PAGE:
Love Shouldn't Hurt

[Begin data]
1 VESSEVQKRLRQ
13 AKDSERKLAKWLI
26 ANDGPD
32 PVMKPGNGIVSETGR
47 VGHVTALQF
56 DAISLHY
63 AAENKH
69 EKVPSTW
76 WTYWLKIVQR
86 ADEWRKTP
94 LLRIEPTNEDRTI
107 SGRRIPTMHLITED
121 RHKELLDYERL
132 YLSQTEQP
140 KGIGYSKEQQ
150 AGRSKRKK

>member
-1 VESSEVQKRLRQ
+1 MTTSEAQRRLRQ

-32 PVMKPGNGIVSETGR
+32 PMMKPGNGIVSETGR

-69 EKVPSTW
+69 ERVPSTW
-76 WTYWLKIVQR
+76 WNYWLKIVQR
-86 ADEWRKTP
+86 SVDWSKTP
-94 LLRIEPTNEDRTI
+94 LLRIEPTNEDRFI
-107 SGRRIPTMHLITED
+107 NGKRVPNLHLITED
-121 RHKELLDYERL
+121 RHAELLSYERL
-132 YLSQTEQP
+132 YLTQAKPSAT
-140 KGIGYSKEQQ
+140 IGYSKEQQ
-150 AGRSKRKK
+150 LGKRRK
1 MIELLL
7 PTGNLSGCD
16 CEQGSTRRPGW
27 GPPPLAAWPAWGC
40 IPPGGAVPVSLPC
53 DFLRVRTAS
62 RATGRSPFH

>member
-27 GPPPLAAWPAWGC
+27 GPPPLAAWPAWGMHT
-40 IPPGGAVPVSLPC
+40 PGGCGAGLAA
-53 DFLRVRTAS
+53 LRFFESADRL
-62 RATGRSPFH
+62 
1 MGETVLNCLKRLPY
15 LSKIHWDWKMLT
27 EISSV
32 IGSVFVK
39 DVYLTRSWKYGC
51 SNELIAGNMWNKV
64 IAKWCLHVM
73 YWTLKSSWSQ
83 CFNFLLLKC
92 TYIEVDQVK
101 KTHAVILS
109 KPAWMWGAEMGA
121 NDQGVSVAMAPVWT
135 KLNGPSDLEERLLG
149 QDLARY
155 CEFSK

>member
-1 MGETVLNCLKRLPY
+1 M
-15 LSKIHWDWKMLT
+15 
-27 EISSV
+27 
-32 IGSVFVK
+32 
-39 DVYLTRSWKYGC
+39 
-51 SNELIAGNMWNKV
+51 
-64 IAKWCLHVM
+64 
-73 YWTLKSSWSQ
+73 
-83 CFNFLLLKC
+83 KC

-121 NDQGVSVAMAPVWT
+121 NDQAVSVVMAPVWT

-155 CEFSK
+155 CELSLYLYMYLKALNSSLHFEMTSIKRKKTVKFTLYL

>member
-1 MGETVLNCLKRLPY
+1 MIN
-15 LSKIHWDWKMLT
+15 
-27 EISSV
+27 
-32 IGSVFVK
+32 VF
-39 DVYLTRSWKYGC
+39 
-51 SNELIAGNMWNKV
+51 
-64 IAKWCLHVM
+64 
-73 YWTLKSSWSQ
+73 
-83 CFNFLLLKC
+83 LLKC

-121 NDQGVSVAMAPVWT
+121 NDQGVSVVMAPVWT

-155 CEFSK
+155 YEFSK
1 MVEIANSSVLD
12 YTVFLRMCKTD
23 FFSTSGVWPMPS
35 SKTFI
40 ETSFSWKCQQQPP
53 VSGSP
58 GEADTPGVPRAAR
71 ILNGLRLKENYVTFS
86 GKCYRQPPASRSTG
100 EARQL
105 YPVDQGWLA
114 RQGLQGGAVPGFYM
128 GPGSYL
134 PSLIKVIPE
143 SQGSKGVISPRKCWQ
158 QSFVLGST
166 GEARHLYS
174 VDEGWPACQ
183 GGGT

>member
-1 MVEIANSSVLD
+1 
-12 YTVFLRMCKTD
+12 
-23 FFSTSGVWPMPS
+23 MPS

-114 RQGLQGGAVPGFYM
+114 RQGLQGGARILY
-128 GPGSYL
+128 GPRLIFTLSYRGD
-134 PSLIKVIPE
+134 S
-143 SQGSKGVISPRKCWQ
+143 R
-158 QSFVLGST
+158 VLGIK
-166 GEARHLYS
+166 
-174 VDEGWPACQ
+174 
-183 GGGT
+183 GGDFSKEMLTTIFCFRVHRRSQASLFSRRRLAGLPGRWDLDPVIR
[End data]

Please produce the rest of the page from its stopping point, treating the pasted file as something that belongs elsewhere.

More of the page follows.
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Child abuse is a terrible thing. The National Committee to Prevent Child Abuse (NCPCA) probably does good work to prevent it, and if you were to contribute money to the organization, that probably would be good, too. It's also good to get that out of the way up front, since reviewing benefit albums is a dicey business: the mere music reviewer doesn't want to imply that critical remarks are intended to reflect upon the organization being benefited or the cause being addressed. That said, Love Shouldn't Hurt, a benefit album whose proceeds are earmarked for the NCPCA, is a collection of tendentious, second-rate songs by a group of aging pop-rock stars who range from the has-been to the never-was. In their patented soft-rock style, the likes of Stephen Bishop, Michael Bolton, and Michael McDonald, among others, solemnly preach to the listener about how child abuse is a terrible thing. It's perhaps no surprise that the album was made under the auspices of Quincy Jones's Qwest label, since the title song especially, with its traded-off vocals from a celebrity chorus, recalls "We Are the World," and the artist roster reads like a Hollywood party invitation list. The only tracks that escape being career embarrassments are Earth, Wind & Fire's "That's the Way of the World," which is the vintage hit version, and Kenny Loggins's reading of John Lennon's "Love," neither of which has anything to do with child abuse, which, in case we haven't mentioned it, is a terrible thing. Really.

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